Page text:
Reward cards represent, as research show, one of the most popular form of rewards granted within loyalty and sales-supporting programs. These rewards are attractive both to the participants and the organisers. Why?
Personalised, immediately available, flexible, do not require storing, always within a reach for the organiser. These are the features characteristic of the prepaid reward cards. The advantages of the cards are countless, both from the organisers and participants’ perspective. However, frequently, prior to deciding to launch a loyalty program or at a further stage – when selecting the reward – questions arise in the minds of the organisers as to the profitability of investing in such activities. However, also in this case, reward cards appear to be a very appealing offer in view of the savings they generate.
Promotional items distributed free-of-charge during various marketing campaigns are subject to VAT. Pursuant to the Act of 11th March 2004 on VAT, the tax applies generally to transactions relating to goods and services. However, both electronic and paper reward vouchers represent neither a provision of a service nor goods, thus, they are not subject to this tax. It means that using reward cards may bring you savings in terms of promotional campaign budget at the level of 23%.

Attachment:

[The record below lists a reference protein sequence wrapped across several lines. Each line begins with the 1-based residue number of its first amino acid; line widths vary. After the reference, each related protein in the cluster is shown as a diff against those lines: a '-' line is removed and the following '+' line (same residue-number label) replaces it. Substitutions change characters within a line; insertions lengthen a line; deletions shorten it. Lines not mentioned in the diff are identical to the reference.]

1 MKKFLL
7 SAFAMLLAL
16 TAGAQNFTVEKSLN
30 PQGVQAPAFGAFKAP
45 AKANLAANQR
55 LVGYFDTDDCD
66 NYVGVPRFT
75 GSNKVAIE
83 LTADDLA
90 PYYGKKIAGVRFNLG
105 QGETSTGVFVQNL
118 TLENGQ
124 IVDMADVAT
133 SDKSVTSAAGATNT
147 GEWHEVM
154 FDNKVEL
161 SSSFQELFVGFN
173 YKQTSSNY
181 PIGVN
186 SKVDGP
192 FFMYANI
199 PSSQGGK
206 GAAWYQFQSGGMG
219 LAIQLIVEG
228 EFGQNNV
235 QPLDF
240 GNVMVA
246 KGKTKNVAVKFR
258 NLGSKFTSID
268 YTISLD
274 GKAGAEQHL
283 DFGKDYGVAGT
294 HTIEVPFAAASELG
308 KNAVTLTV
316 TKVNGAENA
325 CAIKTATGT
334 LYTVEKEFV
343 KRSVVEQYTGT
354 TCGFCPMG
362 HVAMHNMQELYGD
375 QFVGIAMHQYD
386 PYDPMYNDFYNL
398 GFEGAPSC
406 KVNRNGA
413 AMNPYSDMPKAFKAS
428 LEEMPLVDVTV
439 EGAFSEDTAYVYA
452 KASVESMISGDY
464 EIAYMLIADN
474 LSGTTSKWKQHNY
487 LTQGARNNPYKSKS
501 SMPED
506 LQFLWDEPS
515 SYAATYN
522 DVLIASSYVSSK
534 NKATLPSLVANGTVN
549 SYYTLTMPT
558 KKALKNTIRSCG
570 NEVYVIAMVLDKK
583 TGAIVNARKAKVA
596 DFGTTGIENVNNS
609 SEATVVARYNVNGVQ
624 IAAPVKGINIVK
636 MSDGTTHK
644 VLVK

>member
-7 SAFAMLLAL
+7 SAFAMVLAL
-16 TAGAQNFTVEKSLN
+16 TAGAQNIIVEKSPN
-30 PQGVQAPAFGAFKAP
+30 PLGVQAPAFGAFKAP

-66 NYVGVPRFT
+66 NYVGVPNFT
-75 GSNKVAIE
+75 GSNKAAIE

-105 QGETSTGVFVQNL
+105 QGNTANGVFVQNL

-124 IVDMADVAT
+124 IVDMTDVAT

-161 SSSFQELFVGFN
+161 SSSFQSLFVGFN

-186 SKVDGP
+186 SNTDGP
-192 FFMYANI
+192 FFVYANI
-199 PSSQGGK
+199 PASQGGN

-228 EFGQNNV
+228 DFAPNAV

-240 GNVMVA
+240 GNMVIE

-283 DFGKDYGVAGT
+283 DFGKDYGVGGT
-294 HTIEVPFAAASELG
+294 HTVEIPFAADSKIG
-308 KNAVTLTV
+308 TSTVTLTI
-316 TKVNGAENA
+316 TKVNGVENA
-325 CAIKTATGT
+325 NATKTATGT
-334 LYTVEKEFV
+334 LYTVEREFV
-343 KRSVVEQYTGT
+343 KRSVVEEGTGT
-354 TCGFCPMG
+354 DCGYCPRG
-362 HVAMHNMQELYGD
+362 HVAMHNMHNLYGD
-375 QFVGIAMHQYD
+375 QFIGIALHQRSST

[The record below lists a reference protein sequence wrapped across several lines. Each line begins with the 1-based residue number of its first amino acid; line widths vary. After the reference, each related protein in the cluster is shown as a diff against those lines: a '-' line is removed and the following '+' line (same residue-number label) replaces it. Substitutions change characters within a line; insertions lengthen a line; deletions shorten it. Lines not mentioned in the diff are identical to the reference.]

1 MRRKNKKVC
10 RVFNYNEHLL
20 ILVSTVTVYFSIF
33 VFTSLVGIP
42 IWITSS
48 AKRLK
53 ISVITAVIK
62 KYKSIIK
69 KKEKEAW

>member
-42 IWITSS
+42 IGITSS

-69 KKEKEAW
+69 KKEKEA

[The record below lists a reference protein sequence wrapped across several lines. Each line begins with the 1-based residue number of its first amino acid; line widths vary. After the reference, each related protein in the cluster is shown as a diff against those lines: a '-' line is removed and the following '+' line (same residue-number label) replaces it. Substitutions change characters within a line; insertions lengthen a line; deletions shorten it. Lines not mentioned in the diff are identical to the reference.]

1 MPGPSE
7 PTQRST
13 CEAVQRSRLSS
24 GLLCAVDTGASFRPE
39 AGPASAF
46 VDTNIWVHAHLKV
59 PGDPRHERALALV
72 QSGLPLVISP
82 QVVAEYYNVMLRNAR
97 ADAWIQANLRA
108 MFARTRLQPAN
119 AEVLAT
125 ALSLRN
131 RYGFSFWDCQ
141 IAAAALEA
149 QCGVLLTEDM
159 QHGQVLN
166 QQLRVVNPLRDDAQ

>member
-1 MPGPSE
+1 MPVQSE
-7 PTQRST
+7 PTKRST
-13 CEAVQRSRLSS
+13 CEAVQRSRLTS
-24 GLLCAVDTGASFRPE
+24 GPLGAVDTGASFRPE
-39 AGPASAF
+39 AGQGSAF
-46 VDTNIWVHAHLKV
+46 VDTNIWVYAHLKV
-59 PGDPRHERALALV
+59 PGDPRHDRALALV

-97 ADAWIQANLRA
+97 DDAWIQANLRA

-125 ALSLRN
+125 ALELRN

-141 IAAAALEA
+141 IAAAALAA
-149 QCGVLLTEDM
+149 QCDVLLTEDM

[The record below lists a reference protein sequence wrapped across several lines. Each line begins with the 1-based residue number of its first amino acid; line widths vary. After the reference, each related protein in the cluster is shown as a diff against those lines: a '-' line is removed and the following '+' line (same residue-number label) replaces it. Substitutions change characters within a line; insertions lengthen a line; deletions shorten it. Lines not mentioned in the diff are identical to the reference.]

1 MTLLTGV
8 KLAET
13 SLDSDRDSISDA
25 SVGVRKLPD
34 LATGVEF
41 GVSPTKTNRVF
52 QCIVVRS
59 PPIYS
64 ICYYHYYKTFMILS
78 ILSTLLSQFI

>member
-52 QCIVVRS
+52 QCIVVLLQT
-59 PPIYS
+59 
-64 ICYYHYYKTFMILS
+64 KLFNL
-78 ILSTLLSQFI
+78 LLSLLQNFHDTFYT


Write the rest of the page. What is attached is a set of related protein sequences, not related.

VAT is not the only financial burden that you have to take into account. It is also worth keeping in mind the income tax applied to the winners of loyalty programs, such as, inter alia, competitions and bonus sales, which must be collected from them by the organiser. If you do not want to discourage the participants, it is worth remembering about the rates which are exempted from the tax and offer such rewards which will be also beneficial to the participants in this regard.
Pursuant to Art. 21(1)(6a)(68) and (68a) of the Act of 26th July 1991 on personal income tax (consolidated text in Journal of Laws of 2018, item 200, as amended) – the PIT Act – a natural person is exempt from income tax if he/she receives free-of-charge such items as, inter alia:
- benefits transferred within the framework of a campaign or advertisement – one-time up to PLN 200 – while such exemption does not apply to the benefits transferred to, inter alia, own employees or contractors (item 68a);
- rewards connected with the reward sales of goods or services – one-time up to PLN 2000 – provided that the reward does not apply to the business run by a natural person (item 68);
- rewards won in a given field of knowledge, culture, arts, journalism and sports competition – one-time up to PLN 2000 (item 68);
- rewards won in the competition held and broadcasted (announced) via mass media (press, radio and television) – one-time up to PLN 2000 (item 68);
- rewards won at the promotional lottery – one-time up to PLN 2280 – while the amount, obtained based on one lottery ticket or any other proof evidencing the participation in the lottery, is considered to be the one-time value of the rewards won (item 6a).
In the above-mentioned cases, the benefit provider (organiser) does not have the obligation to collect the tax and submit the PIT-8C or PIT-8AR declaration.